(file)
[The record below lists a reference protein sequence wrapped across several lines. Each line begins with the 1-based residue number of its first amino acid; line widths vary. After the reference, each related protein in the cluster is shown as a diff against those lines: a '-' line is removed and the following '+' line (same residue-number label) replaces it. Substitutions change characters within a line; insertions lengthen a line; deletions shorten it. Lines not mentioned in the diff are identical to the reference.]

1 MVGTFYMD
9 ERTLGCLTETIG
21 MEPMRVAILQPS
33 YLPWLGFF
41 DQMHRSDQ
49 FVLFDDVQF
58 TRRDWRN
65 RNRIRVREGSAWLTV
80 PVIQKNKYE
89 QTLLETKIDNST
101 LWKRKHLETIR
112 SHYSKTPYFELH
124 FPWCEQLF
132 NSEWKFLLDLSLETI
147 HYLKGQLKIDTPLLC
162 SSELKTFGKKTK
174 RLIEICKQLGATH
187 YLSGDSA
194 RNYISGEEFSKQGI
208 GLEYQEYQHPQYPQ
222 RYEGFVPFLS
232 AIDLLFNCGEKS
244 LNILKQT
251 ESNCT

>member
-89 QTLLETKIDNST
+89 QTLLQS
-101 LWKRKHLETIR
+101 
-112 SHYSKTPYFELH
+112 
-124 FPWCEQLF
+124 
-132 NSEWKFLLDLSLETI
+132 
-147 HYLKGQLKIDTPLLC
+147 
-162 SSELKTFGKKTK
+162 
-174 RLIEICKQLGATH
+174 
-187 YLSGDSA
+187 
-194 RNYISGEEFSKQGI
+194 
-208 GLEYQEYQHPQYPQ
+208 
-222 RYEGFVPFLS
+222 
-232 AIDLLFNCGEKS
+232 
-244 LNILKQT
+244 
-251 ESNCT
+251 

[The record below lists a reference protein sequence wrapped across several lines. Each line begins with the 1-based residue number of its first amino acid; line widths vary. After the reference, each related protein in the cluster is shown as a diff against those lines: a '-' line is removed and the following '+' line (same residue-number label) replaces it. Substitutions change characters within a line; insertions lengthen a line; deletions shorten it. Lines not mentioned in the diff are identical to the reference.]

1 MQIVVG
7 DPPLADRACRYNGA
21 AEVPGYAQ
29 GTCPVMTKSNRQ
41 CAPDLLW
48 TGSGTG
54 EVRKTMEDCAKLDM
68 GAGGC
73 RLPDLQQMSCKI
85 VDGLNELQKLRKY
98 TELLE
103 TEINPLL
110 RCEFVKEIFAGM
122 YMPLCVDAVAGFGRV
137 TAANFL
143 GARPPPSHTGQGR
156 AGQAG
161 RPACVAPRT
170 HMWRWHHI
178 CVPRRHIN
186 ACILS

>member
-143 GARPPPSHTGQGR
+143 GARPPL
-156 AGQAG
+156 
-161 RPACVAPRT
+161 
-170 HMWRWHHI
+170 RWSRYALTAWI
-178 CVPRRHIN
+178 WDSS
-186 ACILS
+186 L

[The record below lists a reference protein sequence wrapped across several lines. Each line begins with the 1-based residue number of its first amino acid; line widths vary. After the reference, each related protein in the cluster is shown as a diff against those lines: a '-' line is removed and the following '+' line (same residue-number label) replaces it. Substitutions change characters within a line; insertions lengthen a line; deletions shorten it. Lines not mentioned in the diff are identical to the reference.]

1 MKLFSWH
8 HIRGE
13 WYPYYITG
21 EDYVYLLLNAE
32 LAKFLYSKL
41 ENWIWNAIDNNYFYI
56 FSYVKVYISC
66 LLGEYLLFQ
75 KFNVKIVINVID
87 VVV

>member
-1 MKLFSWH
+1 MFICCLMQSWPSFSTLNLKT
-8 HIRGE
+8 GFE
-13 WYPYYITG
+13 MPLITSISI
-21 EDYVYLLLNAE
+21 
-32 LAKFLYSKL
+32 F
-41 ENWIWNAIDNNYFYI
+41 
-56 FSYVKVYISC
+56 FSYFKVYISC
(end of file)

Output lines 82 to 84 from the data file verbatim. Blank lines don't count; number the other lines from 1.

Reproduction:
-156 AGQAG
+156 
-161 RPACVAPRT